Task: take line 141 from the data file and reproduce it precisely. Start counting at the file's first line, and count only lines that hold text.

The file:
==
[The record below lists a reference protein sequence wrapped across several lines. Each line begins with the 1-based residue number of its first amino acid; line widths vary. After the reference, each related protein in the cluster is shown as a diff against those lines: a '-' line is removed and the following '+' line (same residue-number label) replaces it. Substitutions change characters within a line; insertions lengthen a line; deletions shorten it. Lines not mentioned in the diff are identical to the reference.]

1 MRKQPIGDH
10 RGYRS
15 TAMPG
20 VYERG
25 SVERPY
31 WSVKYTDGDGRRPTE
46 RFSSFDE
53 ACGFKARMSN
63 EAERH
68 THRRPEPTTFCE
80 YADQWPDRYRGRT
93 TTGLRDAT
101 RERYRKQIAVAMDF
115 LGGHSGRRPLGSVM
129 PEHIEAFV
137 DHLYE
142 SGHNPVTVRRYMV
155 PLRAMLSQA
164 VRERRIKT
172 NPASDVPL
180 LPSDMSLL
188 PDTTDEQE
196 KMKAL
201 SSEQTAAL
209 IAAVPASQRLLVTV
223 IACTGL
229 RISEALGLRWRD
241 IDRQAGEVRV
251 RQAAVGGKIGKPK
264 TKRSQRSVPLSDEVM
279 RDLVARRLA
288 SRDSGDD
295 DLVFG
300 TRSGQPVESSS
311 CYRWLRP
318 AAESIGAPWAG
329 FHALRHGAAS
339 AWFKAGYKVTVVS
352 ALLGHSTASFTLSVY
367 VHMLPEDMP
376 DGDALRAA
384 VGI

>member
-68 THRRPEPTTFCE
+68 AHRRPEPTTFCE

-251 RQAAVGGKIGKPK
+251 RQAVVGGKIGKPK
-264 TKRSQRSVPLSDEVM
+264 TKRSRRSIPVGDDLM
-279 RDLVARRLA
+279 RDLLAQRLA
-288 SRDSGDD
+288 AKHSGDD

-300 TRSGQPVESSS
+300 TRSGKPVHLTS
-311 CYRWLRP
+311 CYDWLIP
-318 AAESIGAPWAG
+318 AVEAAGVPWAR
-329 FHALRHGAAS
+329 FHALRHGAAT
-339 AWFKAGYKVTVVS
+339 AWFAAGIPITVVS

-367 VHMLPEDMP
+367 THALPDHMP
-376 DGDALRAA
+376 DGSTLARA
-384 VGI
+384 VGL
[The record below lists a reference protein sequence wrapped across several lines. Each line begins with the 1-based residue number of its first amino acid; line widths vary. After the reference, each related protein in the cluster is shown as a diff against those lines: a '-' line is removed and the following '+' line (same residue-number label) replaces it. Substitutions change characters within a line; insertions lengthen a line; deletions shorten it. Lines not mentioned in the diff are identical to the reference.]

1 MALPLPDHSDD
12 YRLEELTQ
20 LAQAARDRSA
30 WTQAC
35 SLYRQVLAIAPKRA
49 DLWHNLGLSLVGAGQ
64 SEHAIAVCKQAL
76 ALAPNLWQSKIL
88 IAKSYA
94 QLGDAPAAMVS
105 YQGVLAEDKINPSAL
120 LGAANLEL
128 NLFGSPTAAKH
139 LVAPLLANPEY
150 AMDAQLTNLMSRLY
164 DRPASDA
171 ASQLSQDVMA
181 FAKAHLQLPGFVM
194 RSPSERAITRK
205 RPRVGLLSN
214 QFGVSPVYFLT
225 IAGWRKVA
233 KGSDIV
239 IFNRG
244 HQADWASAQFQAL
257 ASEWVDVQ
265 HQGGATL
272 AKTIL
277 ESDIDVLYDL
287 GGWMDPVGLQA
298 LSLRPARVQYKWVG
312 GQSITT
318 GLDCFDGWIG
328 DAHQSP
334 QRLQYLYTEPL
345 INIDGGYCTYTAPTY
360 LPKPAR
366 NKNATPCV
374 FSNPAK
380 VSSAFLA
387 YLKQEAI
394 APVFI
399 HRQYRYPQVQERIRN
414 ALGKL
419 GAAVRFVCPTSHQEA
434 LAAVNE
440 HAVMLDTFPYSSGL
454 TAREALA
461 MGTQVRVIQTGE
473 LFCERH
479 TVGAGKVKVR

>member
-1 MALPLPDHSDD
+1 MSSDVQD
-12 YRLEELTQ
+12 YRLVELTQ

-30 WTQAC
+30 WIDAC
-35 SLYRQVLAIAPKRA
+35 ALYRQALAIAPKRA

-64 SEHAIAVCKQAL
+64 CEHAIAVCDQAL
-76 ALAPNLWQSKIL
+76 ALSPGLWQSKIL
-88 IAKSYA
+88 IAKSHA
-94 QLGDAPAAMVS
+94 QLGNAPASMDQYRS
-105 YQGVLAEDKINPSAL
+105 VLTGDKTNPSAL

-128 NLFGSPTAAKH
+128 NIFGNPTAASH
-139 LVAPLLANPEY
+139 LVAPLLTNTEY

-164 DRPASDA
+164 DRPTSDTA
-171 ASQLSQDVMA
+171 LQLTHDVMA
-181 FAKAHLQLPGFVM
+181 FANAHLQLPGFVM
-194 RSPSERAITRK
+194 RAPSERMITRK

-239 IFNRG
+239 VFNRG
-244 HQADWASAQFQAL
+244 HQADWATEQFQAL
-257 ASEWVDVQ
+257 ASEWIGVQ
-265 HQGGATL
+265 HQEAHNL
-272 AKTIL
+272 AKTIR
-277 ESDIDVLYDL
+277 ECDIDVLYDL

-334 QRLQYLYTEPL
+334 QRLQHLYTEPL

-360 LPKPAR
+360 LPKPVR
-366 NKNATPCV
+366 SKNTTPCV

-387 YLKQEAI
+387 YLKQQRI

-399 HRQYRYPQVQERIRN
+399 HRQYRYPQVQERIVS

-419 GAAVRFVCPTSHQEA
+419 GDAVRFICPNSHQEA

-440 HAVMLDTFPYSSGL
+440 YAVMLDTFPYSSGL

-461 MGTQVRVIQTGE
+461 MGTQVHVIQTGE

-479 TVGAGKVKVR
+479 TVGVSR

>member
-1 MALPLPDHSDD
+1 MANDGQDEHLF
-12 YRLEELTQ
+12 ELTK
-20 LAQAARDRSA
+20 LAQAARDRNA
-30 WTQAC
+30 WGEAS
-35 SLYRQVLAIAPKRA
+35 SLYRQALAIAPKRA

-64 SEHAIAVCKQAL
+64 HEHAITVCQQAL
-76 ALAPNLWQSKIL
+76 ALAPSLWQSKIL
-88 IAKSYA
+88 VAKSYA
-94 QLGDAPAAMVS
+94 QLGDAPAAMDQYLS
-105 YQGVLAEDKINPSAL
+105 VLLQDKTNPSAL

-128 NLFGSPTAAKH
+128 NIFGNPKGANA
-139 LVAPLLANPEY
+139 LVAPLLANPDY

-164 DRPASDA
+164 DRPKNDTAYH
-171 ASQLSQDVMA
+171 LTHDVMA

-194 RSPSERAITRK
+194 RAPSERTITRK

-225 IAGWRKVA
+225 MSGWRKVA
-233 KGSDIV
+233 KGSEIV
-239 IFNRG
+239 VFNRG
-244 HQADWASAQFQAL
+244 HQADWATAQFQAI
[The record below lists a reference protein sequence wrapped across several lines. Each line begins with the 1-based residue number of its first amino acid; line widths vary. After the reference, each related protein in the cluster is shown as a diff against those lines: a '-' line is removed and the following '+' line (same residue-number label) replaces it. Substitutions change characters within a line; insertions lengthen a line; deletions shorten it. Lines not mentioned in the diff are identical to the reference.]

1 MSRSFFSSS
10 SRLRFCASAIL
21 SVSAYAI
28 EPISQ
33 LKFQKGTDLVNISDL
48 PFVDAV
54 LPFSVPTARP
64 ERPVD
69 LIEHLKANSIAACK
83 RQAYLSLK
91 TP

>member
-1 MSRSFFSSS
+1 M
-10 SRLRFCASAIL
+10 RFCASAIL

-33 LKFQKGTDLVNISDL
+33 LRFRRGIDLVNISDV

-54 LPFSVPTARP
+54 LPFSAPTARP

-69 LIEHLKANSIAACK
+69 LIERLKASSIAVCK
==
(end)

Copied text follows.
+105 VLTGDKTNPSAL